To control minor infestations, pick off affected plant parts and either compost them in a hot compost pile or bag them tightly and put them in the trash.

Homemade Sprays
Research studies in 1999 and 2003 on infected zucchini and winter wheat (respectively) indicated that spraying cow’s milk slowed the spread of the disease.
To try this at home, mix 1 part milk with 9 parts water and spray the stems and tops of leaves with the solution. Reapply after rain.
Spraying leaves with baking soda (1 teaspoon in 1 quart water) raises the pH, creating an inhospitable environment for powdery mildew.

Now I have to admit that I was told about the milk spray technique this summer and I kind of pooh-poohed it.  I will have to correct myself to my associates and acknowledge that when it comes to gardening, I don’t know it all.  I’m alright with that because who does?  This shows that I need to do a better job of communicating and sharing with my fellow gardeners and listening to what they have to say, for they just might know what ails my plants and have a cure as easy  as a bottle of milk (diluted of course).

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An Important Second Opinion

Parents and teachers probably are not always aware of the total good that comes from having an outdoor or in this case a gardening experience. As one of the administrators of the garden at Nolan Elementary-Middle School, neither am I. I tend to focus on garden prep work, planting seeds/plants, watering and getting the plants ready for harvesting. Who has time to sit around and conduct studies about what benefits, other than a successful harvest, the kids and their families receive from their gardening experience.
Fortunately, there are people that have the time and energy to study, analyze and determine some of the not so obvious benefits of outdoor activities in the schoolyard. Without a doubt, some of them apply to our little program at Nolan and a recent blog published by the Detroit Public Schools Foundation, with information sourced by the Michigan Department of Natural Resources, provides some “quantifiable” information on how much good the kids at Nolan and other schools with similar programs and outlooks are receiving from being outdoors engaged in gardening and other activities. I have copied the information in its entirety for you to read and share with other concerned parents and adults.

EDUCATIONAL BENEFITS OF SUMMER

Posted on Jul 30, 2014 in Blogs, News by ymurphy

Many times we think of the summer as a period away from school and formal study, without considering the other benefits that children receive during the days when the school doors are closed. Yet we know that exploring our world has significant educational benefit that may not be focused on a specific topic or discipline. You might not know that:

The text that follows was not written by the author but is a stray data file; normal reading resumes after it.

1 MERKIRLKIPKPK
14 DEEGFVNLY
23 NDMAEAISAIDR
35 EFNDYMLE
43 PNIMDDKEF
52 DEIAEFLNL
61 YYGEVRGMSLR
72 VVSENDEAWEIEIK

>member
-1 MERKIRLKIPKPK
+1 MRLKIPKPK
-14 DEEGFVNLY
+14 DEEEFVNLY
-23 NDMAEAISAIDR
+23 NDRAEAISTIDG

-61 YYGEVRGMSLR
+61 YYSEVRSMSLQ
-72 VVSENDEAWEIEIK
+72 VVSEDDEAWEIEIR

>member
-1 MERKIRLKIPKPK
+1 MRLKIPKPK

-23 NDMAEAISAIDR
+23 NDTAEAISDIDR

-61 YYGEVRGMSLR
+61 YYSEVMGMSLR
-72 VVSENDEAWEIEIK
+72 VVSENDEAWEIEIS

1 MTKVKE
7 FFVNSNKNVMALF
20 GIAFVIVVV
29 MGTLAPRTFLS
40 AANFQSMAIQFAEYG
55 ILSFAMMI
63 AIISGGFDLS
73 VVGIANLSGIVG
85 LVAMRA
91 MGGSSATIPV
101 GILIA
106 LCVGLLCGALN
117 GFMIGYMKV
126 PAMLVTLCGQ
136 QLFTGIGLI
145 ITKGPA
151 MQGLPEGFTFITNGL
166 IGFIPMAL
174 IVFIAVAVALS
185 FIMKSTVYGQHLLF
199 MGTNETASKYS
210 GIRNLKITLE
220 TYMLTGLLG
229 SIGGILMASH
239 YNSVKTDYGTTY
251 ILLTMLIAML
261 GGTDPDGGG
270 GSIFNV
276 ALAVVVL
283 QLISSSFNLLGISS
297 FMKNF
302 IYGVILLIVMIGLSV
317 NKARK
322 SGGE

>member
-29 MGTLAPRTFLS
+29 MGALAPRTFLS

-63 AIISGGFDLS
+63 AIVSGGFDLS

• Studies show that outdoor experiences improve self-esteem, self-confidence, independence, autonomy, and initiative in teens.
• Contact with natural and physical activity in a natural environment improves psychological well-being.
• Students who play and learn in outdoor settings perform better on tests, have higher grade point averages and cause fewer classroom disruptions.
• Spending time in the open air and learning outside increases student’s ability to think creatively and improves problem solving skills.
• Seven out of ten U.S. children have low vitamin D levels due to reduced exposure to sunlight thus risking their bone and heart health.
• Exposure to the outdoors reduces the symptoms of ADHD
• Exposure to natural morning light promotes better sleep.
• Each hour that a child spends outdoors beyond the average of 3.7 hours per week reduces the risk of myopia by 2%.
• Children who play outside in natural settings are less likely to suffer obesity and less likely to contract diabetes.

There are many other health and social benefits to being outdoors. In Michigan the best time to do so is during these summer months, however winter sports and fun are as important as the summer ones. We must all encourage the development of the positive behaviors of sharing and cooperative engagement. Reducing stress and increasing attention time enhances students’ ability to focus and therefore their ability to learn. For all of these reasons the Detroit Public Schools Foundation supports Camp Shurly, Metro Detroit Youth Day, the DPS Day Camp, and other summertime activities that will lead to greater academic achievement in the fall.

Bulleted statements are from the Michigan Department of Natural Resources

So you can see there is more going on than what meets the eye and speaking for all of the adult participants and sponsors of the garden program we are all glad to be just one of the “tools” in use to provide a better learning environment for the student gardeners at Nolan. And for the record, the Detroit Public Schools Foundation was an early supporter of the garden at Nolan and other schools before they became a part of Michigan’s Education Achievement System.

This should be a “heads up” for all parents with school-aged children.  Get them up and outdoors even when they are not in school. They can save those video games for the winter time when there’s absolutely nothing to do.

project-sweet-tomato-logo

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Back To School!